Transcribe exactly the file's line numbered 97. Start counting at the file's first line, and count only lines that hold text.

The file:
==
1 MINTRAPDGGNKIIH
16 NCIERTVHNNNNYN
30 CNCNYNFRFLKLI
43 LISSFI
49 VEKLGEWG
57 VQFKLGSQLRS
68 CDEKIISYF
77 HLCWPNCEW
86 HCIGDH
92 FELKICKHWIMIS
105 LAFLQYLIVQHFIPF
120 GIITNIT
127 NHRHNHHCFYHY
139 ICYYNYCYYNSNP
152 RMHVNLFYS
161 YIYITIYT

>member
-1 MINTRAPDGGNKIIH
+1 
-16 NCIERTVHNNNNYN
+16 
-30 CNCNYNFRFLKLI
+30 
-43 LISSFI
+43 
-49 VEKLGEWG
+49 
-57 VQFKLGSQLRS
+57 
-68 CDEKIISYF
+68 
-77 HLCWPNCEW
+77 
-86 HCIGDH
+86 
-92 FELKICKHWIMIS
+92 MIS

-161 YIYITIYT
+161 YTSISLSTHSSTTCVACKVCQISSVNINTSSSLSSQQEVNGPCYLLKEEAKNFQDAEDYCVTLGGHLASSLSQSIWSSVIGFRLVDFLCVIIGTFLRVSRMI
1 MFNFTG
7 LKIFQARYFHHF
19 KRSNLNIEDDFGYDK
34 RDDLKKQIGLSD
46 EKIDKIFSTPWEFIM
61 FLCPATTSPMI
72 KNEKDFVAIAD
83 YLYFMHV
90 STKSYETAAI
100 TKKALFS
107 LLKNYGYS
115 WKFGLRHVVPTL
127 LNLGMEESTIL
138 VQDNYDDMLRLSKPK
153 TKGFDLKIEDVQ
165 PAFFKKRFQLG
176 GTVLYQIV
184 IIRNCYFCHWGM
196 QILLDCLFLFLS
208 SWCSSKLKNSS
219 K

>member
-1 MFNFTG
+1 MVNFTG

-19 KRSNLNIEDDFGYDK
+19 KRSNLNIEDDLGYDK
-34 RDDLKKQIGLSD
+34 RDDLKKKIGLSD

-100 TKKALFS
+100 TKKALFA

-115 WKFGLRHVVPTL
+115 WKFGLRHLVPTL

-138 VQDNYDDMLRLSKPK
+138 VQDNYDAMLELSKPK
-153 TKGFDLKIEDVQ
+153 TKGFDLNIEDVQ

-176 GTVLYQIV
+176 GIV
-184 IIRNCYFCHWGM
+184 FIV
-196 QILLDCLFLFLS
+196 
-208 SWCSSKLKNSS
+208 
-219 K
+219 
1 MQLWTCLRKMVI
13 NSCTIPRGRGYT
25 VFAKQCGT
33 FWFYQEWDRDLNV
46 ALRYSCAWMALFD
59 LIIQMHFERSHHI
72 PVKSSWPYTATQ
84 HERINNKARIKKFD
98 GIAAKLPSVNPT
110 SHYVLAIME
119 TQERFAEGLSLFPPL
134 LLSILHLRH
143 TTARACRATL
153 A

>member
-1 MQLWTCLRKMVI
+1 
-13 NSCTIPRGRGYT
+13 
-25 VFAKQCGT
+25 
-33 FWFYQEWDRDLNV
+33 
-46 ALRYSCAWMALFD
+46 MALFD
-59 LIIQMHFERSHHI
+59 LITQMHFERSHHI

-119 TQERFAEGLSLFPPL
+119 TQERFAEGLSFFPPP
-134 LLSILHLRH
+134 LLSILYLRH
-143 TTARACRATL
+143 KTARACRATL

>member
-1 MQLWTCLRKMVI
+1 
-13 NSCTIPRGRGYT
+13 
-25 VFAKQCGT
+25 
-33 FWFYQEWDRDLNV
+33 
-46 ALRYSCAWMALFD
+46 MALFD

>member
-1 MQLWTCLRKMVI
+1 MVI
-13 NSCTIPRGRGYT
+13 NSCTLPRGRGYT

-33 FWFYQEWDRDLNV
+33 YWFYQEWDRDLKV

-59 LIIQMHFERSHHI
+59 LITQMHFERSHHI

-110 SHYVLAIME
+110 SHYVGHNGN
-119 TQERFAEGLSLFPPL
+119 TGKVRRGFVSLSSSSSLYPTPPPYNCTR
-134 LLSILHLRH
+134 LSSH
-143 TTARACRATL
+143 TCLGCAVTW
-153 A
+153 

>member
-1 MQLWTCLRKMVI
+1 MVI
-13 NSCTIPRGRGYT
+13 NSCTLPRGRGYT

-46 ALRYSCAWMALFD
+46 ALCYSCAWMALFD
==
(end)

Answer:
134 LLSILHLRH